A Submarine Made it Home with a Sail Made of Blankets

Photo Credits: US Naval Historical Center (Left) / U.S. Naval Historical Center Photograph NH 102849 (Right)

By today’s standards, a submarine from 1918 is rather basic, but even for a submarine of the time, using sails as a means of propulsion was firmly in the past. Except for the crew of USS R-14, who used bed sheets and blankets as a makeshift sail when their submarine lost power in the ocean over 100 miles from Hawaii.

R-14 was an R-class submarine, a type used by the US Navy from 1918 until the end of WWII. Work on this new type of submarine began soon after the US entered WWI in early 1917. 27 were built in total, but most were completed after WWI had ended, and none of them saw combat.

They replaced the previous O-class of submarines and were the first US type to feature 21 inch (533 mm) torpedo tubes, which is still a standard size around the world today. On their decks, a 76 mm gun was used for anti-aircraft defense and as a general-purpose weapon.

The 640 ton, 186 ft long vessels used a diesel-electric propulsion system, as was common for submarines at the time. Two 600 hp diesel engines powered two 470 hp electric motors, which would run on a large bank of batteries while submerged because the diesel engines’ source of air was cut off. While surfaced, an R-class submarine could reach speeds of 13.5 kn (15.5 mph), and when submerged could reach 10.5 kn (12.1 mph).

USS R-14

USS R-14
Underway, probably during trials in late 1919 or early 1920. Note that her deck gun has not yet been installed. (U.S. Naval Historical Center Photograph NH 102849)

Construction of the USS R-14 started in 1918. She was commissioned before the end of 1919. The submarine missed WWI but would be no less busy in peacetime with the Pacific Fleet, as it was used to develop and perfect submarine and anti-submarine warfare tactics. She also helped in search and rescue operations.

The USS R-14 served into WWII, where the submarine spent much of her time as a training vessel and received an overhaul in 1941. The sub was eventually struck from the Naval Vessel Register in May of 1945 and dismantled for scrap in 1946.

The return to wind power

USSUSS R-14 Under Sail Powerl

Seen here are the jury-rigged sails used to bring R-14 back to port in 1921; the mainsail rigged from the radio mast is the topsail in the photograph, and the mizzen made of eight blankets also is visible. R-14’s acting commanding officer, Lieutenant Alexander Dean Douglas, USN, is at the top left, without a hat. (US Naval Historical Center).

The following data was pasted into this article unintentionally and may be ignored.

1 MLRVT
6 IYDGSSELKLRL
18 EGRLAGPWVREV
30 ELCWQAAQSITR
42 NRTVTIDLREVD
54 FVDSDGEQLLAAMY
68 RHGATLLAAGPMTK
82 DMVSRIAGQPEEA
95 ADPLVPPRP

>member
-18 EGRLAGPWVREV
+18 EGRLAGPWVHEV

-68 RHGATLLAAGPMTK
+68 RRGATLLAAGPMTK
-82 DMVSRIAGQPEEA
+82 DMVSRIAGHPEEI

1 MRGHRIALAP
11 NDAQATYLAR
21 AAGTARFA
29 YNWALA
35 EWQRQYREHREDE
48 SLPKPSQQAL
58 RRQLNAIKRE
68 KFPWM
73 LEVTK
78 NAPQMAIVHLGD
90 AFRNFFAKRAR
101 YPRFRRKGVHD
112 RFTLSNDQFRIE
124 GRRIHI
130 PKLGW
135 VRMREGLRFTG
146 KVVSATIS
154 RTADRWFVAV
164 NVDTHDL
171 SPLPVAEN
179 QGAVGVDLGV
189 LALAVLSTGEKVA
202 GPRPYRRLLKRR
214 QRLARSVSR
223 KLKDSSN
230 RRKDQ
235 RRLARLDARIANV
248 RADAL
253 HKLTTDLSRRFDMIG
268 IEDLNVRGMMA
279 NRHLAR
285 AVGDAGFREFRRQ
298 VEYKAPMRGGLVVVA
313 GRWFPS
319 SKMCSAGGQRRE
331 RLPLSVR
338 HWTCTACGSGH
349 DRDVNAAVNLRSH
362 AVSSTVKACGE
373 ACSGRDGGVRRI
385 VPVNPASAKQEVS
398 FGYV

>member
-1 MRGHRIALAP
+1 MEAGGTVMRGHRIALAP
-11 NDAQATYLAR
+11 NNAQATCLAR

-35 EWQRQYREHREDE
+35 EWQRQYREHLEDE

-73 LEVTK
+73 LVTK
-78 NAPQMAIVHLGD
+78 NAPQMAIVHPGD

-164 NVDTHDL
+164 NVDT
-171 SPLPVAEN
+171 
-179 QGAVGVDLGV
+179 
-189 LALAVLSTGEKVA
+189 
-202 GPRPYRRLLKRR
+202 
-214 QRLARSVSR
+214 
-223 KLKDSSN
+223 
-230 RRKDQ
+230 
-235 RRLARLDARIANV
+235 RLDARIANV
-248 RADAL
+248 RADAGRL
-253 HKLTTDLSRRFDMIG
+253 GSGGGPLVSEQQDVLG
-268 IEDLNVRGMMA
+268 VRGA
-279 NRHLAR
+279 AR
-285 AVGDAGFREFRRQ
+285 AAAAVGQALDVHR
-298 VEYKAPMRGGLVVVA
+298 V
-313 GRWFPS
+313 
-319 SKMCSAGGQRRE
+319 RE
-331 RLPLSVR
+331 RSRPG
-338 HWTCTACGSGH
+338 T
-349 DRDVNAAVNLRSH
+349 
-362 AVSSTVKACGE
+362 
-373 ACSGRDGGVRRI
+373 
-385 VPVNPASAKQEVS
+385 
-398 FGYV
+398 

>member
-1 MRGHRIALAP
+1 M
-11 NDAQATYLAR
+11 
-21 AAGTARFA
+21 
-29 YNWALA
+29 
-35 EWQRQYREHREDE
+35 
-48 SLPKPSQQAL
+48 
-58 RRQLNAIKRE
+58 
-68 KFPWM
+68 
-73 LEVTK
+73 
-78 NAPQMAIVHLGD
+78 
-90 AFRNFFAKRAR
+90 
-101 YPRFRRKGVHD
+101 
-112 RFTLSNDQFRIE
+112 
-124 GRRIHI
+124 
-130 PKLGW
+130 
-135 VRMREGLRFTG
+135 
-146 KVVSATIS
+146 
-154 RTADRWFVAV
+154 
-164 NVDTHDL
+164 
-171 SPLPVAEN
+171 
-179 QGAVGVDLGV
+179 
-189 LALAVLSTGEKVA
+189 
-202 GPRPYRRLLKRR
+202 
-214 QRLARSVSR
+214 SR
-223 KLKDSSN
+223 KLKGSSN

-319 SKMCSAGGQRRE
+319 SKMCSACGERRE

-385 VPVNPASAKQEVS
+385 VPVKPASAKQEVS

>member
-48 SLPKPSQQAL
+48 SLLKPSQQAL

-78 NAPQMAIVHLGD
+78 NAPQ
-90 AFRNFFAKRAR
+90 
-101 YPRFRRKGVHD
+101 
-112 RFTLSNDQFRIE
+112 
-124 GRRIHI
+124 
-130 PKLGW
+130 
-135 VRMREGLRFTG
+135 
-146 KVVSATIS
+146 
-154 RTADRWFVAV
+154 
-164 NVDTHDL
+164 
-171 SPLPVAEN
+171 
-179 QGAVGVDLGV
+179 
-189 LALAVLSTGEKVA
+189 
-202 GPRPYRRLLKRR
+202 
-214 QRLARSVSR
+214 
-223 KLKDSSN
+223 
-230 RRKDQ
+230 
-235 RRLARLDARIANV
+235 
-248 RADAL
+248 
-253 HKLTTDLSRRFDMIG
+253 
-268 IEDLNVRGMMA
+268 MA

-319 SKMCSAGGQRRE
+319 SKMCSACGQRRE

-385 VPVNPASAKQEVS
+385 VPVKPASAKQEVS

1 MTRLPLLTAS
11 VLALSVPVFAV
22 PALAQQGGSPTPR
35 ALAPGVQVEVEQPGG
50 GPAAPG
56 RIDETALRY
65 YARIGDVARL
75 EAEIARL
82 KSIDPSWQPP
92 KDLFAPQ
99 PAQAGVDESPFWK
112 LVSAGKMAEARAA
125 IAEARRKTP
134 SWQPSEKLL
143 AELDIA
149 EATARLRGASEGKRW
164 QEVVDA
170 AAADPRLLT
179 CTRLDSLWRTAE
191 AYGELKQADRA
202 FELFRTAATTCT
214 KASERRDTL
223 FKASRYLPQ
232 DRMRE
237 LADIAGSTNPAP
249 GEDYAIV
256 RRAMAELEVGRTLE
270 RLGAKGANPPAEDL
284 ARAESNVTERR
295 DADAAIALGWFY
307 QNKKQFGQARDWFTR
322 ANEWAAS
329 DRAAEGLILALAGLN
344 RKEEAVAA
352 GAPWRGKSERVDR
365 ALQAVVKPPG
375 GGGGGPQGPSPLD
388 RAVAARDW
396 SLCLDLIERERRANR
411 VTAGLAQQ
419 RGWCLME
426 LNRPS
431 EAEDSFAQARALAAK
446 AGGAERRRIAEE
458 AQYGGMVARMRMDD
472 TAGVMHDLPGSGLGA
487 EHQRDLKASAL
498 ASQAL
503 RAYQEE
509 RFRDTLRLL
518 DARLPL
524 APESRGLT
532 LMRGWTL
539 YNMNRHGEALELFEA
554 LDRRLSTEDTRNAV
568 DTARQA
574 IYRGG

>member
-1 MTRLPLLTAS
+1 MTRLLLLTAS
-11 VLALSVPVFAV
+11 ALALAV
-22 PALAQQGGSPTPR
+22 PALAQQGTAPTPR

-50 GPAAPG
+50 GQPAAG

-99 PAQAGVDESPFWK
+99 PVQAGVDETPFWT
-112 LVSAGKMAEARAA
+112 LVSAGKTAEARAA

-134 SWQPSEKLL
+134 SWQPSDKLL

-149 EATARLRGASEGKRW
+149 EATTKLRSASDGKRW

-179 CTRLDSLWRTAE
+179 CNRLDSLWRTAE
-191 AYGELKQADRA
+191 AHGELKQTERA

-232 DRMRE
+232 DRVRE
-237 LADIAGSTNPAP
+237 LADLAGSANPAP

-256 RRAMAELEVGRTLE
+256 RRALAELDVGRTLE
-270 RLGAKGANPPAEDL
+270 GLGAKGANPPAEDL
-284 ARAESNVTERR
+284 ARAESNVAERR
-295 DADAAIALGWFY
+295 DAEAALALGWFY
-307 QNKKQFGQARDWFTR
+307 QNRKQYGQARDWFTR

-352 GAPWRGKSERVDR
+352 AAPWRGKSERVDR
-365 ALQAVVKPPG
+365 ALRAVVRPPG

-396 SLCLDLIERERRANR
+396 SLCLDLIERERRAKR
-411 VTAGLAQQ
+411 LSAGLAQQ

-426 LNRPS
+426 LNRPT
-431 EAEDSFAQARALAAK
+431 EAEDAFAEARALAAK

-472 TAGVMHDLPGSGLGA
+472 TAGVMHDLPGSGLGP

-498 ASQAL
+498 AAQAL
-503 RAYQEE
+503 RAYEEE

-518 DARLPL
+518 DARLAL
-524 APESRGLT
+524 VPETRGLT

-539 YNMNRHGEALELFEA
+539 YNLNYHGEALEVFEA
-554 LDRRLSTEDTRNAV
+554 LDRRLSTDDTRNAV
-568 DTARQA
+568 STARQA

In 1921, the USS R-14 was participating in a search and rescue mission for the USS Conestoga, a US Navy ocean-going tug. Conestoga had disappeared while on her way to the South Pacific Ocean, which prompted a major search for the vessel.

In May of 1921, while surfaced and searching for the Conestoga, R-14 ran out of fuel and lost radio communications. The crew was about 100 nautical miles away from Pearl Harbor when the vessel ran out of fuel, a distance too far for her to reach on battery power alone. On top of this, the USS R-14 only carried enough food to last the crew 5 days.

The submarine was dead in the water, without any power and no way of calling for help.

Fortunately, the submarine’s engineering officer Roy Trent Gallemore came up with an unusual but smart plan. Gallemore suggested going back to the basics, and sailing R-14 to Pearl Harbor under wind power.

To do this, the crew tied together several bunk bed frames and attached them to the torpedo-loading crane in front of the conning tower. They then tied a foresail made out of eight hammocks to the bed frame assembly.

With just this one sail, R-14 began to move at a speed of 1.2 mph and gained rudder control. Gallemore’s plan was clearly working, so the crew added another sail made from six blankets to the radio mast, which increased the submarine’s speed by a further 0.58 mph. A third sail comprised of eight blankets added another 0.58 mph to the R-14’s speed.

The submarine was eventually able to start charging its batteries. R-14 and all of its crew arrived at Hawaii 64 hours later, after a long and slow journey.

R-14’s captain, Lieutenant Alexander Dean Douglas received a commendation for his crew’s clever problem solving from Chester W. Nimitz, his Submarine Division Commander.

The USS Conestoga would never be found in the search, or for another 95 years. The tug boat was discovered in 2009 just off the coast of California, and its identity was confirmed in 2015.